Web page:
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Reader Feedback: Vista SP1 Sad Tales of Woe

Given this week's news that Symantec drivers and Vista Service Pack 1 are getting along about as well as Microsoft and the European Union, we thought we'd bring you readers' yarns of frustration and anger about SP1. (Yes, somebody out there is running Vista and trying to install this service pack. Hey, it came as a surprise to us, too.)

To the e-mails. Richard starts us off:

"The release candidate caused an entire system rebuild because the damage was so extensive and because it inactivated Vista and, without the physical media from Dell (except for the 'restore' disk), nothing could be done to reactivate it.

"While the released SP1 hasn't done that kind of damage, it also won't install. I've run it seven times now, with varying numbers of CHKDSK, SFC and memory validation (as prescribed in the 'failed' dialogs), all to no avail. I'm chalking it up to my system being a Vista Ultimate x64 unit (Dell Precision M90 laptop) and Microsoft STILL not getting it right for the x64 variant, but, I've got to tell you, this is getting very, very old..."

We hear you, Richard. At least you're not alone. Eric dropped an old-fashioned (and highly entertaining) rant on us:

"My wife recently got her laptop, and it came with 'only' Vista. We were getting BSD all the time, so I called Dell to enquire. They mentioned that SP1 for Vista should fix the problems.will have to see if it does.

"Here are my personal observations:

  1. Why is the service pack 430MB in size? That is not a service pack; that is a complete OS!
  2. Why does the file name of the service pack not even mention the word 'Vista'? If Vista was supposed to be called Windows 6, then why was it not called Windows 6?
  3. Upon my first attempt to install the SP, I got a message telling me that the software I am trying to install has not been digitally signed and might be unsafe. Cute one, Microsoft! Does that bullet in your foot hurt?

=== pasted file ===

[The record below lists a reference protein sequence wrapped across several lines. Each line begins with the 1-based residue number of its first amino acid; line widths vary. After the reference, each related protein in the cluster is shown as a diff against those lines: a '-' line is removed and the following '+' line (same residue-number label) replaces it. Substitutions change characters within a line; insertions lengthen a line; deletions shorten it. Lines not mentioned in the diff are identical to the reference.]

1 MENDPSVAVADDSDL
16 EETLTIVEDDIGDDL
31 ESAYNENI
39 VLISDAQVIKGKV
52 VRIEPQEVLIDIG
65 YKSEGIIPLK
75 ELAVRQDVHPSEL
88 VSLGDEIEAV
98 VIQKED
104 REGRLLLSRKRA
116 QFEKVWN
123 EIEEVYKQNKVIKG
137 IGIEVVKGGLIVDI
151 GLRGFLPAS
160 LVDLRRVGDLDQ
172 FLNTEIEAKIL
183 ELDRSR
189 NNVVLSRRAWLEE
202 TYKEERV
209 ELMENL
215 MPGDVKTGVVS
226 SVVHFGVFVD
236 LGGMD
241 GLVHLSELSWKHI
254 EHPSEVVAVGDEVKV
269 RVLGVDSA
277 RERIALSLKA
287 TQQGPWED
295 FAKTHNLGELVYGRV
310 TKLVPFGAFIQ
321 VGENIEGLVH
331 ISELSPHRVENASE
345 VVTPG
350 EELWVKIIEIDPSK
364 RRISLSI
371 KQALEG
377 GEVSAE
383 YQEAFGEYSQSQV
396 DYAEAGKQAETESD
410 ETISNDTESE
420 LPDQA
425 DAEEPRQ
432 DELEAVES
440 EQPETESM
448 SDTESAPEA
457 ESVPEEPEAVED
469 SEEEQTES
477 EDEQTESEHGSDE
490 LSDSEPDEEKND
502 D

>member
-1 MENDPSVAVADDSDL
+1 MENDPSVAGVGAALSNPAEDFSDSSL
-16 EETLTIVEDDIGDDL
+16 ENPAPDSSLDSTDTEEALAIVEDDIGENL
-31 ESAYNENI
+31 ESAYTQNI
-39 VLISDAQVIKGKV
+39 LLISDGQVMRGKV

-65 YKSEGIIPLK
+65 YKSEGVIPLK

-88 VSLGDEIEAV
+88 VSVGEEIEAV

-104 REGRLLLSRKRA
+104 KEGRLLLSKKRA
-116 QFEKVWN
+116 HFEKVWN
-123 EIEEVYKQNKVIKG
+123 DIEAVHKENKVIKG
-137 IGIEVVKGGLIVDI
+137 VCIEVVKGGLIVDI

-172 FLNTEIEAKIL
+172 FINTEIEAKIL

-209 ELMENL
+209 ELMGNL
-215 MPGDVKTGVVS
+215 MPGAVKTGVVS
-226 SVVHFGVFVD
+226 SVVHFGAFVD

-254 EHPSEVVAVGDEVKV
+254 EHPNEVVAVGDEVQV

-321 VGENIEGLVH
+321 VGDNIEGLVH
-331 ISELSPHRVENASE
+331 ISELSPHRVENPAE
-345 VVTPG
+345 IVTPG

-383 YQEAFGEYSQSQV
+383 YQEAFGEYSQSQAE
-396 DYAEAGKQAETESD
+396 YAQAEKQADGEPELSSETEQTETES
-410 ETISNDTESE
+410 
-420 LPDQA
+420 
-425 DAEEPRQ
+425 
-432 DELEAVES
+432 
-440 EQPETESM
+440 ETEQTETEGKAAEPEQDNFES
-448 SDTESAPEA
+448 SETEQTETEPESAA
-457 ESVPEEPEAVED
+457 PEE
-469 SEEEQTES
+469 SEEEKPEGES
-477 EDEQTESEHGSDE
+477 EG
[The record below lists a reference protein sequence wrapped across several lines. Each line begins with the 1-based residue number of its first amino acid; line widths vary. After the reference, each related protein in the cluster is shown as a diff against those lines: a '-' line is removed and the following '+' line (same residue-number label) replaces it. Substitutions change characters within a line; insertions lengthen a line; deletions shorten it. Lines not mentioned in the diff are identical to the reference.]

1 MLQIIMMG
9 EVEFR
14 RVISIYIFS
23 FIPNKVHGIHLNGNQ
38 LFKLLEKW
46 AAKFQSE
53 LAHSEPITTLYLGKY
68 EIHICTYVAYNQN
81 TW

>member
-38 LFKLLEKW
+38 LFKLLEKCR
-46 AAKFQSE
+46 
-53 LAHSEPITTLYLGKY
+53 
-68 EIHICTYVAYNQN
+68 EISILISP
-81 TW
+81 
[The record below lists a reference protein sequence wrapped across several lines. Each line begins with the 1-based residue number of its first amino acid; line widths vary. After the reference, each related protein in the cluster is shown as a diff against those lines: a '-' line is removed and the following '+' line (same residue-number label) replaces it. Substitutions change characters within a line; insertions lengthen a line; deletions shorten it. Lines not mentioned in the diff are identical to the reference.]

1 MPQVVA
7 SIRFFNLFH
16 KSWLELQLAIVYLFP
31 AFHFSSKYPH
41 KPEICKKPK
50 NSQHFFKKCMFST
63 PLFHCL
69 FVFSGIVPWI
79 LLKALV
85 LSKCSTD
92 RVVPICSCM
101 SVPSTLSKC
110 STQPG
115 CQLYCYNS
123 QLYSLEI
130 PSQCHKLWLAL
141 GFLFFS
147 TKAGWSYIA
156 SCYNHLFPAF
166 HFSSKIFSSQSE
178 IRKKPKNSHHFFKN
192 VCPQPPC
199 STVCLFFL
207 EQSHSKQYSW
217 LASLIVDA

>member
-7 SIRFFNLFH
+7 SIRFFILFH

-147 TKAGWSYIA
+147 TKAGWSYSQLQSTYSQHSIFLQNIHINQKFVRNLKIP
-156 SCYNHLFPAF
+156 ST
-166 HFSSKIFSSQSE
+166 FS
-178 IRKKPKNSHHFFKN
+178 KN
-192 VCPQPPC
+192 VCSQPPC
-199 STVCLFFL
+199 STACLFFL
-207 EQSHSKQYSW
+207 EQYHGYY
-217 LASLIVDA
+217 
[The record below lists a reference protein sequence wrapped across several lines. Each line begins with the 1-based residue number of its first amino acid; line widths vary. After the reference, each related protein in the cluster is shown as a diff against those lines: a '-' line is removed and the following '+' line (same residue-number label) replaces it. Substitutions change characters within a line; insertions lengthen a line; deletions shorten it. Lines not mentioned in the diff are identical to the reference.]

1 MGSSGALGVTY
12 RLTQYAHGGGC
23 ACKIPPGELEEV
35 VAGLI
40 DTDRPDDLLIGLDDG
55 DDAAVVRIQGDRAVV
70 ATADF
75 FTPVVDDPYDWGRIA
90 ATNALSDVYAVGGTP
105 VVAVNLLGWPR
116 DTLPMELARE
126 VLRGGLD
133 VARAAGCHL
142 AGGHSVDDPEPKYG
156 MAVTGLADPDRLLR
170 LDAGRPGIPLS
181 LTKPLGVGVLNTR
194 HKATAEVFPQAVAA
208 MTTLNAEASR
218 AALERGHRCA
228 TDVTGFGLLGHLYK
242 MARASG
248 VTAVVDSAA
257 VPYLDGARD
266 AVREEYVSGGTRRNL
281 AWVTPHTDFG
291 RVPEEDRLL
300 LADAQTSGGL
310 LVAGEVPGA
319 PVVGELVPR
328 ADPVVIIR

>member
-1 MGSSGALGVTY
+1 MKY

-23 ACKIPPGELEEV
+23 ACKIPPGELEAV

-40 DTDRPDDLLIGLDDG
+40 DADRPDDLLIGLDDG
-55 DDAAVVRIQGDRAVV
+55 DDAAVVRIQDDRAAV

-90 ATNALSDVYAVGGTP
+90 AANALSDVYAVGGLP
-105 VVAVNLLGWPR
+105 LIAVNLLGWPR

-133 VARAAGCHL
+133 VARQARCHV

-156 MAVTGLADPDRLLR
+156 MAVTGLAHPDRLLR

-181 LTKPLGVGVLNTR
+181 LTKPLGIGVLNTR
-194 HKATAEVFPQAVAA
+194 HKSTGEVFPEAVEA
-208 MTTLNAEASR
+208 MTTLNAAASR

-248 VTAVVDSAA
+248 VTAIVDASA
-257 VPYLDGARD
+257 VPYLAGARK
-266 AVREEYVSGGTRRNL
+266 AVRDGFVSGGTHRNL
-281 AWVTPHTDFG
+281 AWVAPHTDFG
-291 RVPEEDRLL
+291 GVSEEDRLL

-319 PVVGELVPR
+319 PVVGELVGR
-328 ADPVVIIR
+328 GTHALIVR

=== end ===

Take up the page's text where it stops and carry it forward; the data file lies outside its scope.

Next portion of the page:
4. My first attempt at the install failed, giving a Web site to access for more information. Of course, the URL was provided in the error message but was not a hyperlink. Why should it be? The URL, once typed in, provided six scenarios to apply the SP properly. Luckily, the first option actually worked.

"My wife is now the proud owner of a slow computer running Vista SP1. No BSD as of yet. Knock on wood..."

Knock on wood, indeed. High marks to you, Eric, for braving the SP install. Marsorry writes from Africa to say that he couldn't be more sorry (ahem) about installing Vista in the first place. SP1 isn't even part of the equation yet:

"We are running 10 percent of our desktops in production to see its effects. It hasn't been pretty, to say the least. We've been waiting for reviews to see whether the service pack was any good, and time will tell, I guess. We've worked hard at workarounds to get all our production apps working properly and toyed around with security for these few, but quite frankly, we're nervous whether this SP will 'stuff' up all that work again. Regardless, it's a step that has to be taken which should help us understand whether to go mainstream with it or downgrade the 10 percent and wait for the next one."

Microsoft might have a suggestion for you on that front, Marsorry, but you're not alone in contemplating whether "upgrading" to Vista is a good idea. Not by a long shot.

We're just starting to get e-mails about the great XP SP3 conspiracy so we'll run them next week. Add to the pile at lpender@rcpmag.com.

Posted by Lee Pender on March 27, 2008 at 11:54 AM